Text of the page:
Mineral Oil Petroleum derived hydrocarbons; used as cheap base in some products (less today than in the past). Is moderately comedogenic (Tending to produce or aggravate acne.) May also interfere with normal perspiration and other skin functions.
Monoethanolamine (MEA), Diethanolamine (DEA) or Triethanolamine (TEA) Added to some detergents to make them non-irritating to the skin. Can react with other chemicals to form a known carcinogen, nitrosodiethanolamine, which has been linked with stomach, oesophagus, liver and bladder cancer. Considered a possible carcinogenic and linked to asthma, rhinitis, eczema and anaemia.
Nanoparticles Ultra fine particles possessing certain properties due to their very small size. This may include the ability to accumulate in the body and to trigger potentially harmful chemical reactions. Concerns about their use in skin care and cosmetics. Currently, nanoparticles (such as titanium dioxide and zinc oxide nanoparticles) are most commonly used in sunscreens.
Parabens Used as preservatives to inhibit microbial growth and extend shelf life. Methyl paraben may degrade releasing methanol, a potentially toxic chemical. Their estrogenicity and tissue presence are a cause for concern regarding breast cancer.
Phenols Found in air fresheners, laundry products, disinfectants and more. These chemicals cause skin irritation, muscle weakness, tremors, paralysis, respiratory arrest, pulmonary distress, liver and kidney damage and even severe burns. A real Nasty. Phosphates— found in laundry detergent and some cleaning products. Phosphates in streams, rivers and oceans kill marine life and alter the ecological system. Phased out of many products because of this danger, they’re still found in some. Phthalates— found in a wide variety of products, including plastics, toys, personal care products and cleaning supplies, mostly as fragrances. Phthalates are possible carcinogens and have been linked to reproductive issues in male rats.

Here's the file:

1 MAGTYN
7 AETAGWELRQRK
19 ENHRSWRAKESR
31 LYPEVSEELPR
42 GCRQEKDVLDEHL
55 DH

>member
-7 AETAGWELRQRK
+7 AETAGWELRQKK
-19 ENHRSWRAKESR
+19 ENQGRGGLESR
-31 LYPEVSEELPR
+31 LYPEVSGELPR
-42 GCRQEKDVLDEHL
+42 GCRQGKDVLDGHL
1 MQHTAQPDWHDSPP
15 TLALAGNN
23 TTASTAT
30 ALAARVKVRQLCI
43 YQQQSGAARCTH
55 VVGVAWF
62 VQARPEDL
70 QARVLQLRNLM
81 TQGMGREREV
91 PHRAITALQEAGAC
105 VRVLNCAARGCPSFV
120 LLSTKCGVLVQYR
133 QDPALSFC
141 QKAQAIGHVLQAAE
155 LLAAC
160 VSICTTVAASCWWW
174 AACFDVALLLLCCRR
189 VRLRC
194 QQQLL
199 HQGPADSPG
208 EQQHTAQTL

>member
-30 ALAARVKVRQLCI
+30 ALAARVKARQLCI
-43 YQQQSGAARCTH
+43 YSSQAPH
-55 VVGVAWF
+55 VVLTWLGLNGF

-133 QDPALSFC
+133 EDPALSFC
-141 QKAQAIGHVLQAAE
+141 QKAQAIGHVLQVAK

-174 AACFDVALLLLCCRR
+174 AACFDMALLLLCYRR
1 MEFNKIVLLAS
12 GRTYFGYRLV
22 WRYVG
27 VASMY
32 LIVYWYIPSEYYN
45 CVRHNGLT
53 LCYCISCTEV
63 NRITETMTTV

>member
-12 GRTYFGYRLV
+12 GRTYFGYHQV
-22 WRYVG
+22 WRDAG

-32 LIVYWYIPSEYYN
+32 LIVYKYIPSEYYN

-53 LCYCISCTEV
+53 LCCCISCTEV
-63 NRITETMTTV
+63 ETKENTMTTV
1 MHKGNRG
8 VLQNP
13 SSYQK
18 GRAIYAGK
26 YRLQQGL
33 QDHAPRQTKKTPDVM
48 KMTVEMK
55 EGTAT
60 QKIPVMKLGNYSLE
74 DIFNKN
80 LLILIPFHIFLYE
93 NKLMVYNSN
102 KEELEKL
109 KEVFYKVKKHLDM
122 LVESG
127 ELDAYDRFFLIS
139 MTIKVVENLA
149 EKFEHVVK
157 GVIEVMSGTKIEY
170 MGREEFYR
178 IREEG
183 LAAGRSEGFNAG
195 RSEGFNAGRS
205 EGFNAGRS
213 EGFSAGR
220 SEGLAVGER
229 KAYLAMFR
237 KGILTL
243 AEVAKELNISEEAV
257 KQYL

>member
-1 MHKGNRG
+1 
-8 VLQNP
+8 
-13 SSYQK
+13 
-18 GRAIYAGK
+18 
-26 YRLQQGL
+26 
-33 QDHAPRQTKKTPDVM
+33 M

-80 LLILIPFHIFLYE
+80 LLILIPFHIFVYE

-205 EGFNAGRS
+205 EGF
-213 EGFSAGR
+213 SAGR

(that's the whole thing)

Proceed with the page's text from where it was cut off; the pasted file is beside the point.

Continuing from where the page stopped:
Sodium Lauryl Sulphate A common detergent in cleaners and shampoos. Prolonged exposure likely to cause skin irritation and dryness.
Sodium Laureth Sulphate A very close relative of Sodium Laurel Sulphate but the ETH\ stands for Ether. Like SLS, this ingredient is widely used in soaps, shampoos, detergents, toothpastes and other “foam up” items. Both are esters of Sulphuric acid. Laureth is often contaminated with Dioxane, a known carcinogen.
Synthetic Colours Divided opinions on this one. Some reports may be slightly damaging, others say they are cancer causing and induce allergies. Some colours now banned.
Synthetic Fragrances These mystery mixtures can contain hundreds of untested chemicals, including toxic ingredients like phthalates and synthetic musk – both hormone disruptors. Fragrances are also among the top five allergens in the world.
Triclosan The main ingredient in most antibacterial products. Kills both good and bad bacteria and contributes to bacterial resistance, not good. It’s also been linked to endocrine abnormalities, asthma, allergies and eczema, and it has been found in both umbilical cord samples and breast milk.